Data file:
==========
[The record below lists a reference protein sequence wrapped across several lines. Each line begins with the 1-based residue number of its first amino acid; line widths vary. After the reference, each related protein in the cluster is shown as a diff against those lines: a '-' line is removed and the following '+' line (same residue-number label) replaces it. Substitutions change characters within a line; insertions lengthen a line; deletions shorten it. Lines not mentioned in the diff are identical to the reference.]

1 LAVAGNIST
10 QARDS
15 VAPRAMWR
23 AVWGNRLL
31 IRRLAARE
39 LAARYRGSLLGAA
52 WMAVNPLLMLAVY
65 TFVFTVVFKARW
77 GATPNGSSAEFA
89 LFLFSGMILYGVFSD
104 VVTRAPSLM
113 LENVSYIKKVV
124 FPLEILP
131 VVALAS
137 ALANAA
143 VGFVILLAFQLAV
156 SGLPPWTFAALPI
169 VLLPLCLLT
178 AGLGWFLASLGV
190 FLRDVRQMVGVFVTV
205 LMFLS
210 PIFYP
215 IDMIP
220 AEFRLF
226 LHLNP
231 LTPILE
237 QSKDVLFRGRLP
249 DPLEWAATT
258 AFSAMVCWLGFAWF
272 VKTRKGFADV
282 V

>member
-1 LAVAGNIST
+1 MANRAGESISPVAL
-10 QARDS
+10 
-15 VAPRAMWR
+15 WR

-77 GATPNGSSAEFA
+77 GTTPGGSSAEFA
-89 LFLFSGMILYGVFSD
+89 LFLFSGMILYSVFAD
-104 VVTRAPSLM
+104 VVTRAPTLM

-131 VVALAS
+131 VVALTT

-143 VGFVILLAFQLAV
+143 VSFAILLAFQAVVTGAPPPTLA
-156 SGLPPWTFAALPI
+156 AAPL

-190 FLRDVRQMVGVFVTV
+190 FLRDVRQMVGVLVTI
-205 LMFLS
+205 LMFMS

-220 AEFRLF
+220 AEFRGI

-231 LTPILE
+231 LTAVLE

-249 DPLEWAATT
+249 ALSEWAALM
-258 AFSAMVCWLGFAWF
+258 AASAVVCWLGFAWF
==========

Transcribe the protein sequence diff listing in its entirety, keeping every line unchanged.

[The record below lists a reference protein sequence wrapped across several lines. Each line begins with the 1-based residue number of its first amino acid; line widths vary. After the reference, each related protein in the cluster is shown as a diff against those lines: a '-' line is removed and the following '+' line (same residue-number label) replaces it. Substitutions change characters within a line; insertions lengthen a line; deletions shorten it. Lines not mentioned in the diff are identical to the reference.]

1 LAVAGNIST
10 QARDS
15 VAPRAMWR
23 AVWGNRLL
31 IRRLAARE
39 LAARYRGSLLGAA
52 WMAVNPLLMLAVY
65 TFVFTVVFKARW
77 GATPNGSSAEFA
89 LFLFSGMILYGVFSD
104 VVTRAPSLM
113 LENVSYIKKVV
124 FPLEILP
131 VVALAS
137 ALANAA
143 VGFVILLAFQLAV
156 SGLPPWTFAALPI
169 VLLPLCLLT
178 AGLGWFLASLGV
190 FLRDVRQMVGVFVTV
205 LMFLS
210 PIFYP
215 IDMIP
220 AEFRLF
226 LHLNP
231 LTPILE
237 QSKDVLFRGRLP
249 DPLEWAATT
258 AFSAMVCWLGFAWF
272 VKTRKGFADV
282 V

>member
-1 LAVAGNIST
+1 MANRAGESISPVAL
-10 QARDS
+10 
-15 VAPRAMWR
+15 WR

-77 GATPNGSSAEFA
+77 GTTPGGSSAEFA
-89 LFLFSGMILYGVFSD
+89 LFLFSGMILYSVFAD
-104 VVTRAPSLM
+104 VVTRAPTLM

-131 VVALAS
+131 VVALTT

-143 VGFVILLAFQLAV
+143 VSFAILLAFQAVVTGAPPPTLA
-156 SGLPPWTFAALPI
+156 AAPL

-190 FLRDVRQMVGVFVTV
+190 FLRDVRQMVGVLVTI
-205 LMFLS
+205 LMFMS

-220 AEFRLF
+220 AEFRGI

-231 LTPILE
+231 LTAVLE

-249 DPLEWAATT
+249 ALSEWAALM
-258 AFSAMVCWLGFAWF
+258 AASAVVCWLGFAWF